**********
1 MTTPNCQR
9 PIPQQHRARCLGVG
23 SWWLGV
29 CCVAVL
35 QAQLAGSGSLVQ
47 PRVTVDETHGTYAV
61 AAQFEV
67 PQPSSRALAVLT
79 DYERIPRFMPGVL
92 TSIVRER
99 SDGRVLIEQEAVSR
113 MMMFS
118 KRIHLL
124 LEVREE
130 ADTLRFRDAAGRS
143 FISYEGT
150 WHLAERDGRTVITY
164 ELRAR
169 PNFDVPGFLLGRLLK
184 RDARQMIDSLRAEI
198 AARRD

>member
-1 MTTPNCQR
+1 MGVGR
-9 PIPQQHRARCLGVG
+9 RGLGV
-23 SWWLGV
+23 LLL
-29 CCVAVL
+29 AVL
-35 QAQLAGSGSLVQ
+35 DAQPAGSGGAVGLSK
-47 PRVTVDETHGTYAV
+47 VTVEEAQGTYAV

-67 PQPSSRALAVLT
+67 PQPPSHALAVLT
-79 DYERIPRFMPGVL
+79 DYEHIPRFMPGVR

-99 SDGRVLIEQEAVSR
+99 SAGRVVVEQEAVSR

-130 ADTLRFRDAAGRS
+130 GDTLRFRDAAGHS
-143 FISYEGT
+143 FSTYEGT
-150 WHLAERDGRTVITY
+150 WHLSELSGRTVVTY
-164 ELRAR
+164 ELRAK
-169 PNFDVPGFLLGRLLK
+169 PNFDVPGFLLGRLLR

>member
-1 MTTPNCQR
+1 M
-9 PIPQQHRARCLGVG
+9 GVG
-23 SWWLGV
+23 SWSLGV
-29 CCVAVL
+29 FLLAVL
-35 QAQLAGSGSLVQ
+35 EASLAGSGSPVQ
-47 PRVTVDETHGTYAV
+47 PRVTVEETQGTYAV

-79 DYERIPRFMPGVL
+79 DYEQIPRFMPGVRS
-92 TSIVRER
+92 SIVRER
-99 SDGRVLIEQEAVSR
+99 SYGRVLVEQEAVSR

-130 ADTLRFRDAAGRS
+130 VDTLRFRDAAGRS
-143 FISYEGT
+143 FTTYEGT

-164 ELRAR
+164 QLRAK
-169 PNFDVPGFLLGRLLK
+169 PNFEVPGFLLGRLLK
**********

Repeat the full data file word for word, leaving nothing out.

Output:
1 MTTPNCQR
9 PIPQQHRARCLGVG
23 SWWLGV
29 CCVAVL
35 QAQLAGSGSLVQ
47 PRVTVDETHGTYAV
61 AAQFEV
67 PQPSSRALAVLT
79 DYERIPRFMPGVL
92 TSIVRER
99 SDGRVLIEQEAVSR
113 MMMFS
118 KRIHLL
124 LEVREE
130 ADTLRFRDAAGRS
143 FISYEGT
150 WHLAERDGRTVITY
164 ELRAR
169 PNFDVPGFLLGRLLK
184 RDARQMIDSLRAEI
198 AARRD

>member
-1 MTTPNCQR
+1 MGVGR
-9 PIPQQHRARCLGVG
+9 RGLGV
-23 SWWLGV
+23 LLL
-29 CCVAVL
+29 AVL
-35 QAQLAGSGSLVQ
+35 DAQPAGSGGAVGLSK
-47 PRVTVDETHGTYAV
+47 VTVEEAQGTYAV

-67 PQPSSRALAVLT
+67 PQPPSHALAVLT
-79 DYERIPRFMPGVL
+79 DYEHIPRFMPGVR

-99 SDGRVLIEQEAVSR
+99 SAGRVVVEQEAVSR

-130 ADTLRFRDAAGRS
+130 GDTLRFRDAAGHS
-143 FISYEGT
+143 FSTYEGT
-150 WHLAERDGRTVITY
+150 WHLSELSGRTVVTY
-164 ELRAR
+164 ELRAK
-169 PNFDVPGFLLGRLLK
+169 PNFDVPGFLLGRLLR

>member
-1 MTTPNCQR
+1 M
-9 PIPQQHRARCLGVG
+9 GVG
-23 SWWLGV
+23 SWSLGV
-29 CCVAVL
+29 FLLAVL
-35 QAQLAGSGSLVQ
+35 EASLAGSGSPVQ
-47 PRVTVDETHGTYAV
+47 PRVTVEETQGTYAV

-79 DYERIPRFMPGVL
+79 DYEQIPRFMPGVRS
-92 TSIVRER
+92 SIVRER
-99 SDGRVLIEQEAVSR
+99 SYGRVLVEQEAVSR

-130 ADTLRFRDAAGRS
+130 VDTLRFRDAAGRS
-143 FISYEGT
+143 FTTYEGT

-164 ELRAR
+164 QLRAK
-169 PNFDVPGFLLGRLLK
+169 PNFEVPGFLLGRLLK